Objectives #26 (December
By the end of today's class, you should be able to do the following:
w Review: Explain why as warm, moist air rises it may form clouds that yield precipitation.
w Review: Explain why precipitation is associated with warm fronts and with cold fronts.
w New today: Let's add two new types of fronts: stationary fronts and occluded fronts.
Here are a few websites explaining fronts: From the University of Illinois From the Oklahoma Climatological Survey From Eduplace.com
w Review: Complete the data collection and analysis of the "Weather Tracking Day 1" worksheet, and compare your CONCLUSIONS with the rest of the class.
w Review: Move on to "Weather Tracking Day 2", using the map linked here., and compare your CONCLUSIONS with the rest of the class.
w Explain the meaning of air pressure / barometric pressure.
w Tell what makes the wind blow, and how winds are named (e.g. "west wind", "north wind", and so on).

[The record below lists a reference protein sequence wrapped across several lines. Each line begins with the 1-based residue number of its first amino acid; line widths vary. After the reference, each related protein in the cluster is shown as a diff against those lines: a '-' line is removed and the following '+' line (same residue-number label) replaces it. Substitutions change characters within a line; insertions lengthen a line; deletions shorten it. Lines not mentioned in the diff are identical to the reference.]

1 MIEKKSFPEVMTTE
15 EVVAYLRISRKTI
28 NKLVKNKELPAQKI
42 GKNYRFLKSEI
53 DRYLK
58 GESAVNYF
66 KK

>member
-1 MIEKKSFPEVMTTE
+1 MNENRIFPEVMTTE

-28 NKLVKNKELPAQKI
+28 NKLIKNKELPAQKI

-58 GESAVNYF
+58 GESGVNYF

w Describe the rotation of winds about a high pressure center and a low pressure center.
w Tell what kind of weather generally accompanies highs and lows.
w Using a slip of paper with a circle to represent a HIGH or a LOW, describe how the winds change in Chicago under the following situations:
|A HIGH approaches
Chicago, passes directly over it, and then moves on.
A LOW approaches Chicago, passes directly over it, and then moves on.
|A HIGH passes to the
north of Chicago.
A LOW passes to the north of Chicago.
| A HIGH
passes to the south of Chicago.
A LOW passes to the south of Chicago.
Putting together all the data
trends we have observed, particularly regarding air masses, fronts, highs,
lows, and winds, forecast the weather.
w Practice forecasting using today's weather map from the Chicago Tribune (it's a big 2 MB file--patience, please!)
Coming up: What are the global causes of weather? (start with deciphering the coriolis force)